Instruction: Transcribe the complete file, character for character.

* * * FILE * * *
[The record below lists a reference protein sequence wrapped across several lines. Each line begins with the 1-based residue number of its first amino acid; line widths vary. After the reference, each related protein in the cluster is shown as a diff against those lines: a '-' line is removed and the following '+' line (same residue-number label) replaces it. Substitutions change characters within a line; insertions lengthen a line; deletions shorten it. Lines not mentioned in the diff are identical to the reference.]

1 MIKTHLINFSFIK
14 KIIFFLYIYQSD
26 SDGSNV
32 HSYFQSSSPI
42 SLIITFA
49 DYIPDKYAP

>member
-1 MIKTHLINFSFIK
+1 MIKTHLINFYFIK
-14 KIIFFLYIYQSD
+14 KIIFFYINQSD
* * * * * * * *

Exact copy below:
[The record below lists a reference protein sequence wrapped across several lines. Each line begins with the 1-based residue number of its first amino acid; line widths vary. After the reference, each related protein in the cluster is shown as a diff against those lines: a '-' line is removed and the following '+' line (same residue-number label) replaces it. Substitutions change characters within a line; insertions lengthen a line; deletions shorten it. Lines not mentioned in the diff are identical to the reference.]

1 MIKTHLINFSFIK
14 KIIFFLYIYQSD
26 SDGSNV
32 HSYFQSSSPI
42 SLIITFA
49 DYIPDKYAP

>member
-1 MIKTHLINFSFIK
+1 MIKTHLINFYFIK
-14 KIIFFLYIYQSD
+14 KIIFFYINQSD